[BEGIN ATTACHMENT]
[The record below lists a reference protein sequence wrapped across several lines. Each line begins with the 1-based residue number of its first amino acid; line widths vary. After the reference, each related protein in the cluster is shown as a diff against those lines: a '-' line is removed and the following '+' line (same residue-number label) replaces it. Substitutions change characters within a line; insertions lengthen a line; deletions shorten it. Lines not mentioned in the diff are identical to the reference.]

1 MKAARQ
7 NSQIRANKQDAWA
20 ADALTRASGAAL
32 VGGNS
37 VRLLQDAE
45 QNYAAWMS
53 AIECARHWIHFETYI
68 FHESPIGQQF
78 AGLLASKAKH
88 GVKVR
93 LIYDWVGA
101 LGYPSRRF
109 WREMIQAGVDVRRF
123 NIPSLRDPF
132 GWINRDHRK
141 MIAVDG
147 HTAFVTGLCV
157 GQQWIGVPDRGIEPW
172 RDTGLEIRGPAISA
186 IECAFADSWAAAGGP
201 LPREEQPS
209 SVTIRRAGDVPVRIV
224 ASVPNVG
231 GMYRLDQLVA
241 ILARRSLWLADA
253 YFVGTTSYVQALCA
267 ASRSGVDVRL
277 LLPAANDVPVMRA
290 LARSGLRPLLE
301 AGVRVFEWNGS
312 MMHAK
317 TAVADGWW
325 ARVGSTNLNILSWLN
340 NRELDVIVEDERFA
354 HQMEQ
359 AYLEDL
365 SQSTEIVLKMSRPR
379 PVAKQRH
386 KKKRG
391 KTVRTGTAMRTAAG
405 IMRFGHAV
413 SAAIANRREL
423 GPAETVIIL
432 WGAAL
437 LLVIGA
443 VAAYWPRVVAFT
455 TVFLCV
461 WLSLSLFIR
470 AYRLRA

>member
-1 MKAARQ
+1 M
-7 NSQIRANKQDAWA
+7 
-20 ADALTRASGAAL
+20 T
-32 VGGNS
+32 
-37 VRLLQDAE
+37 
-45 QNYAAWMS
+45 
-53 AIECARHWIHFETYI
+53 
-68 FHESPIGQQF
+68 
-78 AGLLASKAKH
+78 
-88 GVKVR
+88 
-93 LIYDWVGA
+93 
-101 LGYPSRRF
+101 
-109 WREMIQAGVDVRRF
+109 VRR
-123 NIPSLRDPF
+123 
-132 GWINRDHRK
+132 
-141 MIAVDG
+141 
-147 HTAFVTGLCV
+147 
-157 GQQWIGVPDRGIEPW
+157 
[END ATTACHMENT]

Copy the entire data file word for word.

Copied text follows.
[The record below lists a reference protein sequence wrapped across several lines. Each line begins with the 1-based residue number of its first amino acid; line widths vary. After the reference, each related protein in the cluster is shown as a diff against those lines: a '-' line is removed and the following '+' line (same residue-number label) replaces it. Substitutions change characters within a line; insertions lengthen a line; deletions shorten it. Lines not mentioned in the diff are identical to the reference.]

1 MKAARQ
7 NSQIRANKQDAWA
20 ADALTRASGAAL
32 VGGNS
37 VRLLQDAE
45 QNYAAWMS
53 AIECARHWIHFETYI
68 FHESPIGQQF
78 AGLLASKAKH
88 GVKVR
93 LIYDWVGA
101 LGYPSRRF
109 WREMIQAGVDVRRF
123 NIPSLRDPF
132 GWINRDHRK
141 MIAVDG
147 HTAFVTGLCV
157 GQQWIGVPDRGIEPW
172 RDTGLEIRGPAISA
186 IECAFADSWAAAGGP
201 LPREEQPS
209 SVTIRRAGDVPVRIV
224 ASVPNVG
231 GMYRLDQLVA
241 ILARRSLWLADA
253 YFVGTTSYVQALCA
267 ASRSGVDVRL
277 LLPAANDVPVMRA
290 LARSGLRPLLE
301 AGVRVFEWNGS
312 MMHAK
317 TAVADGWW
325 ARVGSTNLNILSWLN
340 NRELDVIVEDERFA
354 HQMEQ
359 AYLEDL
365 SQSTEIVLKMSRPR
379 PVAKQRH
386 KKKRG
391 KTVRTGTAMRTAAG
405 IMRFGHAV
413 SAAIANRREL
423 GPAETVIIL
432 WGAAL
437 LLVIGA
443 VAAYWPRVVAFT
455 TVFLCV
461 WLSLSLFIR
470 AYRLRA

>member
-1 MKAARQ
+1 M
-7 NSQIRANKQDAWA
+7 
-20 ADALTRASGAAL
+20 T
-32 VGGNS
+32 
-37 VRLLQDAE
+37 
-45 QNYAAWMS
+45 
-53 AIECARHWIHFETYI
+53 
-68 FHESPIGQQF
+68 
-78 AGLLASKAKH
+78 
-88 GVKVR
+88 
-93 LIYDWVGA
+93 
-101 LGYPSRRF
+101 
-109 WREMIQAGVDVRRF
+109 VRR
-123 NIPSLRDPF
+123 
-132 GWINRDHRK
+132 
-141 MIAVDG
+141 
-147 HTAFVTGLCV
+147 
-157 GQQWIGVPDRGIEPW
+157 